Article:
In a side letter to the U.S.-Mexico agreement that is part of the NAFTA renegotiation, it appears that the U.S. has agreed that if it imposes tariffs on auto imports pursuant to Section 232, a certain amount of Mexican auto imports will be exempt. (You could also think of this as a cap on Mexican auto exports to the U.S. that will be tariff free.) The WSJ explained it this way last month:
Mexico and the U.S. have negotiated a side letter to the revamped North American Free Trade Agreement that would soften the blow of possible U.S. national-security tariffs the Trump administration is considering for auto imports, Mexican Economy Minister Ildefonso Guajardo said on Wednesday.
The side agreement comes as the administration earlier this year placed tariffs on steel and aluminum imports on national security grounds, citing section 232 of a 1962 trade law. It is now weighing whether to do the same with car imports, a move Mexico is taking pains to anticipate and which has implications for auto exporters Canada, the EU, Japan and South Korea.
Mexico has been concerned that even with an agreement on car imports under a new Nafta, its auto industry could still be vulnerable to tariffs of 25% the U.S. could impose under the so-called section 232 tariffs.
But with the side letter, if the U.S. applies those tariffs, Mexico would still have duty-free access to the U.S. market for cars that comply with new rules of origin—but only until certain limits on vehicle production are met, Mr. Guajardo said.
It's unclear to me why exactly Mexico views the side letter described here as useful. The only way I can make sense of it is that Mexico is taking the view that there are different categories of international agreements, with one more reliable than the other. We currently have the NAFTA and WTO tariff schedule obligations, which prohibit these tariffs (subject to the security exception), but Mexico seems to worry that the U.S. will not comply with those obligations. In addition, we may soon have this side letter, which also prohibits the tariffs for a certain quantity of imports from Mexico (again, subject to the security exception), but Mexico thinks the U.S. will comply with the obligations in the letter.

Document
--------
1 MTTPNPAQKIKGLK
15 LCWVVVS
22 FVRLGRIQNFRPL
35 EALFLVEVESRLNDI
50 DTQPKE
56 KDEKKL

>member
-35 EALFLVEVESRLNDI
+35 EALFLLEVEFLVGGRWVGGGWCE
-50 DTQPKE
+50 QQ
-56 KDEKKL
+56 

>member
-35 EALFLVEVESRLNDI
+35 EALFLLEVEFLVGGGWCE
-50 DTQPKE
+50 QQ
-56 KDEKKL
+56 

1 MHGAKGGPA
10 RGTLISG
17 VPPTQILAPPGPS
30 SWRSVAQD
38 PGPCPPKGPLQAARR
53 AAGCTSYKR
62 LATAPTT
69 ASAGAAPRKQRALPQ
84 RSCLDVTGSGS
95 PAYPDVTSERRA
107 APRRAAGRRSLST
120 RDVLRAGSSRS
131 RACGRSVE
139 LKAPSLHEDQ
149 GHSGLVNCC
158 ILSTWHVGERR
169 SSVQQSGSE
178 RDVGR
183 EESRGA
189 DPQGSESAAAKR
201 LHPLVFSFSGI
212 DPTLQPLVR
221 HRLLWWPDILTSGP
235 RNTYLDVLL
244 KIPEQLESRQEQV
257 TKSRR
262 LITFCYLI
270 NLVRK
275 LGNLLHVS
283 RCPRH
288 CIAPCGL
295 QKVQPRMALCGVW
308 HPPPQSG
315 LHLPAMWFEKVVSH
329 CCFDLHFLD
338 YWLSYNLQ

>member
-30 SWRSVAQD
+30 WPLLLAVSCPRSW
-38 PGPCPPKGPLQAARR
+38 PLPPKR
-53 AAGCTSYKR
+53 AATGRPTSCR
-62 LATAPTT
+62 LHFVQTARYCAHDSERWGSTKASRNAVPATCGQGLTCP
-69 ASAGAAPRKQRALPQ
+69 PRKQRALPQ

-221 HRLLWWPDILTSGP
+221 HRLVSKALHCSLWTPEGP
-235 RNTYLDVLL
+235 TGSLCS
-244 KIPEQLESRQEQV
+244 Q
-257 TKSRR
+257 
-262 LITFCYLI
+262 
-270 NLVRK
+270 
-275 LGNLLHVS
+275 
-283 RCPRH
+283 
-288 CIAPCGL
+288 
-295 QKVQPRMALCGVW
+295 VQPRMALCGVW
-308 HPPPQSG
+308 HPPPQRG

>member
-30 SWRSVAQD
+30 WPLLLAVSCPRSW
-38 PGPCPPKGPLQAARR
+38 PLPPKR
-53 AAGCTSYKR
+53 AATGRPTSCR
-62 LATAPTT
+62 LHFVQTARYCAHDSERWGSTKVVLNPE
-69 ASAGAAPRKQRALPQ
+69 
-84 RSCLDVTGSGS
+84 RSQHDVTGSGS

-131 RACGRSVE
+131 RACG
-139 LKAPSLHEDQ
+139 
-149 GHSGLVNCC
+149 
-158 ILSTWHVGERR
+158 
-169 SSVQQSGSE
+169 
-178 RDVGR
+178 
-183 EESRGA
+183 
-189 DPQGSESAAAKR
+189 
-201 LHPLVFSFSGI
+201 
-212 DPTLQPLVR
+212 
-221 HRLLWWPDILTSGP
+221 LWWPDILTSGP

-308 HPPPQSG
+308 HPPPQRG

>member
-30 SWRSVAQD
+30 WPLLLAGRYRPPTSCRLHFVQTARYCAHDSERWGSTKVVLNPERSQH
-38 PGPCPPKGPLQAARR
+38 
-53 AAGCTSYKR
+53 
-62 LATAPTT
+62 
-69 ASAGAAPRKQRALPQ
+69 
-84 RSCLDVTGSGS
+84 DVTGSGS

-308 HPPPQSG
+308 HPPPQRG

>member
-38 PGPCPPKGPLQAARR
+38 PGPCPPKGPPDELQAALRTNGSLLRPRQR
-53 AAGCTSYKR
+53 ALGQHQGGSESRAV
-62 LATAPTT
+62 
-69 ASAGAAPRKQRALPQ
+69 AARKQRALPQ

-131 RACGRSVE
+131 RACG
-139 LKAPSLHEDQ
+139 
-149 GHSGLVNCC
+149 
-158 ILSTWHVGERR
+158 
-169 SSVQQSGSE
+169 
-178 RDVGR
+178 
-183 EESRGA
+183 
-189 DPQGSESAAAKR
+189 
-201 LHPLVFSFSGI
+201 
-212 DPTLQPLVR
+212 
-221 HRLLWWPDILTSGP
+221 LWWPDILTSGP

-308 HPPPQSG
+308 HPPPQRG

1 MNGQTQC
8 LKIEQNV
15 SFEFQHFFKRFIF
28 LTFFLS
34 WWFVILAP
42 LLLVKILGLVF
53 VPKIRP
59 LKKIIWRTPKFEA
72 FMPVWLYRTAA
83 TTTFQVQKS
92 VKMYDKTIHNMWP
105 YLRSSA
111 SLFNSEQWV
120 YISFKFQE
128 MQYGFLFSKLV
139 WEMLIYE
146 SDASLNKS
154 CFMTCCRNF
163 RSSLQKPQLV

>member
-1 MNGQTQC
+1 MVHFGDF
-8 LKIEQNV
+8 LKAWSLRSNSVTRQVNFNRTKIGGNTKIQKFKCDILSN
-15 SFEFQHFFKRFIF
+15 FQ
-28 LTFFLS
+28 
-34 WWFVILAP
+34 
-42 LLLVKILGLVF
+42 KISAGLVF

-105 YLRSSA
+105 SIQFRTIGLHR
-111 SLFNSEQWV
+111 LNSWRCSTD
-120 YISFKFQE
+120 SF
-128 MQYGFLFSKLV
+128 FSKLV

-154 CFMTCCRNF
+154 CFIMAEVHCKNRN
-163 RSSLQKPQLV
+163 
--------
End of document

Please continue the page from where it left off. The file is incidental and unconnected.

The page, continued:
What's the difference between the NAFTA/WTO obligations and the side letter? Both are commitments by the U.S. government. However, only the side letter was signed by Trump himself (or his representative). That appears to give it some greater force and credibility in the eyes of Mexico.
Is there anything in international law or political science that distinguishes agreements between states from agreements between particular heads of state? Is the state not a unitary actor for all time, but rather the state can vary depending on who is in charge at a given moment?
The only alternative explanation I can think of is that in the side letter, the U.S. has specifically agreed that no national security exception will apply to this new obligation, which would make the two situations different. We'll have to see how exactly the side letter is worded to figure out if that's the case.